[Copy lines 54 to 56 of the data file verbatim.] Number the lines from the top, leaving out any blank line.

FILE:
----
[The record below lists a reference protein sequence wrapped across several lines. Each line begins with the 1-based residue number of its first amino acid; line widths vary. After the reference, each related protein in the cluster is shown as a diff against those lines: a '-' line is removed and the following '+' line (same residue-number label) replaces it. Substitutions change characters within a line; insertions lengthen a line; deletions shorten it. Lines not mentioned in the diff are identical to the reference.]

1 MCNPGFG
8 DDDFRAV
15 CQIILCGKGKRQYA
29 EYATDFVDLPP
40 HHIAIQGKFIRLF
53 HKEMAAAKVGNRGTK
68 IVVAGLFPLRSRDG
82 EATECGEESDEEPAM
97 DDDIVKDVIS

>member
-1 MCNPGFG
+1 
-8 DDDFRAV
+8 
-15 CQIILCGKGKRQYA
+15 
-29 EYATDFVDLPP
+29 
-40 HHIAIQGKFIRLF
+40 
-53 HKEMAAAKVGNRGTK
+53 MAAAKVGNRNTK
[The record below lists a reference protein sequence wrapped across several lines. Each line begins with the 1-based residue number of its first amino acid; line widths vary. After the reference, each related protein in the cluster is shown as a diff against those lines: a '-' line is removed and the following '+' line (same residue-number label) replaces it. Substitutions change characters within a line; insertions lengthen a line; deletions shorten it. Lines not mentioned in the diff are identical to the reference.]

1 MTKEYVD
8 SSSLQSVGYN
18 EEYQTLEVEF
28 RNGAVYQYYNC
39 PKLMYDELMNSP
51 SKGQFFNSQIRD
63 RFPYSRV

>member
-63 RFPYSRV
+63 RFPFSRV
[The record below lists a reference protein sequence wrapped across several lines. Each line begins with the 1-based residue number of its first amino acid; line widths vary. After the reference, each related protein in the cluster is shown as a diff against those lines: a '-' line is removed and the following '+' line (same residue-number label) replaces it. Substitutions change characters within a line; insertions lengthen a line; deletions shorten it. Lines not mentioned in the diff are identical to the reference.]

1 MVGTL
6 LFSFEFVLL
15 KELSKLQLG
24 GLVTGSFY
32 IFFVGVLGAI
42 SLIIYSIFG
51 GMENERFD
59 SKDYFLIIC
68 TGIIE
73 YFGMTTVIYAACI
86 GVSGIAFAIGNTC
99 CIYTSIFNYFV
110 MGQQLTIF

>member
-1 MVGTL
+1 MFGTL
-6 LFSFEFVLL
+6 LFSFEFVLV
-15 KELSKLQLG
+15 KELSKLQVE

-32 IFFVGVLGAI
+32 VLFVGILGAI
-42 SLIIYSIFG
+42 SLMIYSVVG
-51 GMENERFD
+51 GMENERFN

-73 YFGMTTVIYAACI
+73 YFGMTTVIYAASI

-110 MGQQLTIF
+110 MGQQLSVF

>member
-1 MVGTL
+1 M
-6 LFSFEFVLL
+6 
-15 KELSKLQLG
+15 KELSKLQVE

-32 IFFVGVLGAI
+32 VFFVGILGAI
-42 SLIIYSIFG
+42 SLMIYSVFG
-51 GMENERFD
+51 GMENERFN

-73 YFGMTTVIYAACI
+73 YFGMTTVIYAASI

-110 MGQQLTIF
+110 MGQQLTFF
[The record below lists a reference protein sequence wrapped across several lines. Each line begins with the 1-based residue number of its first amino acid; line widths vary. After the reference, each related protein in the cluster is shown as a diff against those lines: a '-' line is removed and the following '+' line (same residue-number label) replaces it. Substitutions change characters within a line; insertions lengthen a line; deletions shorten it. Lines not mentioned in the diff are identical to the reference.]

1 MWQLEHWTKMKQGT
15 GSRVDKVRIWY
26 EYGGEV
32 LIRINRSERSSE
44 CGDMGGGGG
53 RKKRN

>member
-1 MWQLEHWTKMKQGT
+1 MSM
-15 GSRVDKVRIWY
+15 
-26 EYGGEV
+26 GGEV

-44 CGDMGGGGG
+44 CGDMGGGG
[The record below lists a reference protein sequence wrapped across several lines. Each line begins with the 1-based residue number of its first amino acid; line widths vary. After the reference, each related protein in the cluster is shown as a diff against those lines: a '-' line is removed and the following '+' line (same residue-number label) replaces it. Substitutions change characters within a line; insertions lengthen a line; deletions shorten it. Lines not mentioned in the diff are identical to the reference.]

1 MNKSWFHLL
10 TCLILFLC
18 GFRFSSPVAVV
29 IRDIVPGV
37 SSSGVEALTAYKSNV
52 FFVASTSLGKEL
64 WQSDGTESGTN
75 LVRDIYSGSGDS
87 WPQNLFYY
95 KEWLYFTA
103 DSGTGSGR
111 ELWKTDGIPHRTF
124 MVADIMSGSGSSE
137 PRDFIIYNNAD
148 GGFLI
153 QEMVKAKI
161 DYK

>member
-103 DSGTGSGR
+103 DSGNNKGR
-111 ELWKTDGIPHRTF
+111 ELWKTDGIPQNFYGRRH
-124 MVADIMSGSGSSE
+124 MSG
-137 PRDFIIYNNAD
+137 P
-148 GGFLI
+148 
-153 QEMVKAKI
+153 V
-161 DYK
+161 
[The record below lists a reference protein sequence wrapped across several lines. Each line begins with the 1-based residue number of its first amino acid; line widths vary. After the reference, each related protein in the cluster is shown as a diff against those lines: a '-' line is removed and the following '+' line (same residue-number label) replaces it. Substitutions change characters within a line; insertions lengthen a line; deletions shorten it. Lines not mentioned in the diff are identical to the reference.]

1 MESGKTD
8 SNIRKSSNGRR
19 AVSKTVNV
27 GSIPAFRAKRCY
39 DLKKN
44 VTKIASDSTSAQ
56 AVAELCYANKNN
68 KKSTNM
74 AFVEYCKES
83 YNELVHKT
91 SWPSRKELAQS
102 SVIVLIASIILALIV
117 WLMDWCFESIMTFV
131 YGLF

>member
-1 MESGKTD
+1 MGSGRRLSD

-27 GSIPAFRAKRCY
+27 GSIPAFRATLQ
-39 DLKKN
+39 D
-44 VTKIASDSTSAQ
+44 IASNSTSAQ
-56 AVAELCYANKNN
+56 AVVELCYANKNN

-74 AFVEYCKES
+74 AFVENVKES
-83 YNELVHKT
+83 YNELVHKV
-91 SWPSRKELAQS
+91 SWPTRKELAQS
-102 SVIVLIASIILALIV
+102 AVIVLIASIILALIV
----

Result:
-15 KELSKLQLG
+15 KELSKLQVE

-32 IFFVGVLGAI